Mary Guibert plans to make new material available via the late star's official website...
JEFF BUCKLEY’s mother MARY GUIBERT has defended the decision to ban NAPSTER users from downloading her son’s unreleased songs, but has announced plans to make new material available via his official website.
As previously reported on NME.COM, Napster users who had been downloading unreleased or live material from Buckley had their accounts blocked at the request of the late singer’s estate.
In a lengthy e-mail to the official Jeff Buckley mailing list, Guibert has defended the decision to ban users, citing the sales figures for last year’s live album ‘Mystery White Boy’ as evidence. She wrote: “Fans want me to rush more (Jeff Buckley) recordings to market. But I know that as soon as I do, it will be pirated and given away in a free-for-all of MP3 downloads on Napster and other Internet sources. ‘Mystery White Boy’ has sold only 42 thousand copies in the US while (posthumous second album) ‘Sketches…’ sold 80 thousand copies in the same number of weeks at a much higher retail price. It’s hard to believe that hundreds of thousands of copyright infringing downloads didn’t have something to do with that.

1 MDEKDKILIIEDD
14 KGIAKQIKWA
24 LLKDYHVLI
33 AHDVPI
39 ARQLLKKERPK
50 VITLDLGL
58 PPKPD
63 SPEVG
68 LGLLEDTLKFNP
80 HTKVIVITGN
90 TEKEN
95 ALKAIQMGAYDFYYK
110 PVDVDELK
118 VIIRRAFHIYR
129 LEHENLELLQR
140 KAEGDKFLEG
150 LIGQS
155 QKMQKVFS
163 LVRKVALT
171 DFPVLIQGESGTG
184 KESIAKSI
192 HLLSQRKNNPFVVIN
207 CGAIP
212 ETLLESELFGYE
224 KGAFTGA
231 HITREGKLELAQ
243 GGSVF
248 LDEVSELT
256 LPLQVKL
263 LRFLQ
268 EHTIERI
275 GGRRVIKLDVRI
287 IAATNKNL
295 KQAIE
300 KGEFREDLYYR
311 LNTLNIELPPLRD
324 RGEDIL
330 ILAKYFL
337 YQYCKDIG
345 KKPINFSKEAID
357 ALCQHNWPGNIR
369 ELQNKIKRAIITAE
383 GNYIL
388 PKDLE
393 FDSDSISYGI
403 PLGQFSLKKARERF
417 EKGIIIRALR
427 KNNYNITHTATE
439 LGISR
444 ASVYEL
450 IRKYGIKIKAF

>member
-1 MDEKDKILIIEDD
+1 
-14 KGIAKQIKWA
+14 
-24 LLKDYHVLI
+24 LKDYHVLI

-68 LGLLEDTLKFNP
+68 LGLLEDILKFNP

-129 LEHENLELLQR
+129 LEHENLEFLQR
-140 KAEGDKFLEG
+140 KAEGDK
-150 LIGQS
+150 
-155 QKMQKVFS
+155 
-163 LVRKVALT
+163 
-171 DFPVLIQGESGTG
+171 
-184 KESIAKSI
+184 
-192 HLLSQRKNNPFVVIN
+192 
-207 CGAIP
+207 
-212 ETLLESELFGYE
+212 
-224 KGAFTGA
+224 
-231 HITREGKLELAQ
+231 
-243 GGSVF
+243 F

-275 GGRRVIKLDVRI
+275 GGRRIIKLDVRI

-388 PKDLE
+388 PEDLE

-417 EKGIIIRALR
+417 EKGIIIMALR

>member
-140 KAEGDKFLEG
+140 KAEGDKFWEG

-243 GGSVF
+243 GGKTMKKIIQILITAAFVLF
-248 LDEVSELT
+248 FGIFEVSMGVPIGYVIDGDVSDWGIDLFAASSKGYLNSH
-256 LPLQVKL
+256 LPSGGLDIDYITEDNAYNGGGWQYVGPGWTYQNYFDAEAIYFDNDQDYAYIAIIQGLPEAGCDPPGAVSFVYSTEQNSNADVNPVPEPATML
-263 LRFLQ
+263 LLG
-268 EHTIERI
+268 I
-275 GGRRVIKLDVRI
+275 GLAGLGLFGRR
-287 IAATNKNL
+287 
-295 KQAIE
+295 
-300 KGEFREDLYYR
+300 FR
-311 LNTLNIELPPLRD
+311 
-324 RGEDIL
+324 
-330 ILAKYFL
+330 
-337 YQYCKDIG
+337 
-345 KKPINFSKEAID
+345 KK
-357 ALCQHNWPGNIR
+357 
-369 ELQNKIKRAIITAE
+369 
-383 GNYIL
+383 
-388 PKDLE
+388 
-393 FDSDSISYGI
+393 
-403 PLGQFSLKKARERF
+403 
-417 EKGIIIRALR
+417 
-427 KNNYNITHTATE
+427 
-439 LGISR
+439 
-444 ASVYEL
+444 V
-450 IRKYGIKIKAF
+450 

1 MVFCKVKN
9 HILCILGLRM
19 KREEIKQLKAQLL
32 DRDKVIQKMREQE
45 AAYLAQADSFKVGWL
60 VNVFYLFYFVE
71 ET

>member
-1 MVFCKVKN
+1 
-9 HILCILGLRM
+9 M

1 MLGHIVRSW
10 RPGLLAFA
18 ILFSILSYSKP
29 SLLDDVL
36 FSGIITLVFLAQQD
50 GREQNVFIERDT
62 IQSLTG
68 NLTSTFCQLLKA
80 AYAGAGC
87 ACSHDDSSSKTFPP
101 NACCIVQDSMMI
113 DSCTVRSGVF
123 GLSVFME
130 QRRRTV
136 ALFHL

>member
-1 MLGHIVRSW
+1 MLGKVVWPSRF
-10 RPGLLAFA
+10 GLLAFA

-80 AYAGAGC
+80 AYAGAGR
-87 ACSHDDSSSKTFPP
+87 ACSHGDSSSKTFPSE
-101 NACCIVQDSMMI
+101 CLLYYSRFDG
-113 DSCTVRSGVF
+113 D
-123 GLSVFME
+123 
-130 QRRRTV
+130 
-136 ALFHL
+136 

“I appreciate the fact that you have purchased CDs and the DVD. But, your purchase of goods from the grocery store shelves doesn’t quite justify you going to the grocery store owner’s home or warehouse, helping yourself to what isn’t for sale, and giving it away to a slew of his potential customers. Do it often enough and you run the poor guy out of business. I’m dead-set against unchecked Napster downloads of unreleased rarities and I do not see how any future indie release or subscription series would be helped by allowing Napster downloads.”
Guibert said that she will making high quality “free audio and video files” available via the official Jeff Buckley website [url=]www.jeffbuckley.com
“as soon as we have a secure way” to provide them.
In other news, Buckley’s label Columbia Records have denied his life-story is to be made into a film, following the release of the Buckley biography ‘Dream Brother’ by David Browne.